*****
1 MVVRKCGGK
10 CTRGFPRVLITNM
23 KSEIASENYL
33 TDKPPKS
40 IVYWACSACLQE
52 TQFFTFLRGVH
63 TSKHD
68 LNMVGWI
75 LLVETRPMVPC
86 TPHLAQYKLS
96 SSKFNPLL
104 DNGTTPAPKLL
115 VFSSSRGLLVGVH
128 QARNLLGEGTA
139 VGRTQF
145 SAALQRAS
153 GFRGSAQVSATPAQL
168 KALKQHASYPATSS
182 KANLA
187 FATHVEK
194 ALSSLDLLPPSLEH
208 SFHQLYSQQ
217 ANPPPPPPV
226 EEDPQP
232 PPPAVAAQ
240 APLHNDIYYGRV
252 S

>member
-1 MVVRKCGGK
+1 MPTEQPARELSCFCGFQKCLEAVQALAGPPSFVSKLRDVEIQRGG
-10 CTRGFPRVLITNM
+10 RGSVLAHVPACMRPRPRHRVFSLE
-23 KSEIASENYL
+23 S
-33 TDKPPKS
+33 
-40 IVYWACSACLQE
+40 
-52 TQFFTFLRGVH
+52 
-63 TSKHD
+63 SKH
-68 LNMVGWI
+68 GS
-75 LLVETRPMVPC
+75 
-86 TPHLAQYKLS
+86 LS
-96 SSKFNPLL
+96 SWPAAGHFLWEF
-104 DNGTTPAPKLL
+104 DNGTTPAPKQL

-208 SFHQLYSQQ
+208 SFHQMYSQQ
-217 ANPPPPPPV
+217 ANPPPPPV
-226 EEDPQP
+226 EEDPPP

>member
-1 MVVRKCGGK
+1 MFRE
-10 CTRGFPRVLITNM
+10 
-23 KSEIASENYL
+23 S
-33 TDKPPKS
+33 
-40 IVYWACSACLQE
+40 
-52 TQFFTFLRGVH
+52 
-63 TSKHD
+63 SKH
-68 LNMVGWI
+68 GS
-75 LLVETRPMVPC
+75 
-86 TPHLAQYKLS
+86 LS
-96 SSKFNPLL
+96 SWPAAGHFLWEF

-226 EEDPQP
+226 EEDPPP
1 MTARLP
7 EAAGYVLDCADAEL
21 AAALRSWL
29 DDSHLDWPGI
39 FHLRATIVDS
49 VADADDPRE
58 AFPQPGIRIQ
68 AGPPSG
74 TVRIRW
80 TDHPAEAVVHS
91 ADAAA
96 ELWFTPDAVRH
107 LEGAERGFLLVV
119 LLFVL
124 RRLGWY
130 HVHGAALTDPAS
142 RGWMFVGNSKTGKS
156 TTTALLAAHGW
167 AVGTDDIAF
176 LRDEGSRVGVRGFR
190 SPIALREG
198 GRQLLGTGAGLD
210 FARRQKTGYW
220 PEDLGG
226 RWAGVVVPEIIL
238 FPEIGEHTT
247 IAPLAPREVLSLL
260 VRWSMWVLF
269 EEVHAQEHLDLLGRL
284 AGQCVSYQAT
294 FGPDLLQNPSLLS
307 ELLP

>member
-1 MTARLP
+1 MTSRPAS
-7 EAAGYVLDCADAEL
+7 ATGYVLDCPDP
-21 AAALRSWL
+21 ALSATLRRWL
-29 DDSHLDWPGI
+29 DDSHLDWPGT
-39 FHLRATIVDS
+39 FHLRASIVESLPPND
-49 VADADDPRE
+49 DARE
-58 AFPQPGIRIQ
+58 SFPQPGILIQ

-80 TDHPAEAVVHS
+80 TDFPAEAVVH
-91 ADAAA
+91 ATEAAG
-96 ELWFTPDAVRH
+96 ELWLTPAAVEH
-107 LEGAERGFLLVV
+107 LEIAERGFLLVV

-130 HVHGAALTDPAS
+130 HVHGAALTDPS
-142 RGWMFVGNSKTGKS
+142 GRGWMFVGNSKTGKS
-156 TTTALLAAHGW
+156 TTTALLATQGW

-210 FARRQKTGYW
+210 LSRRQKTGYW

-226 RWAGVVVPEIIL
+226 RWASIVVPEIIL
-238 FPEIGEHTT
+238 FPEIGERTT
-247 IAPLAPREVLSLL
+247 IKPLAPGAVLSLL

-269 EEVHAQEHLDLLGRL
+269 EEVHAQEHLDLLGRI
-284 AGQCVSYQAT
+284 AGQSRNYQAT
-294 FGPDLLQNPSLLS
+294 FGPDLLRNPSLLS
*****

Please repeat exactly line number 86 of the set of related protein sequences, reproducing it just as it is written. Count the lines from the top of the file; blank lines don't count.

21 AAALRSWL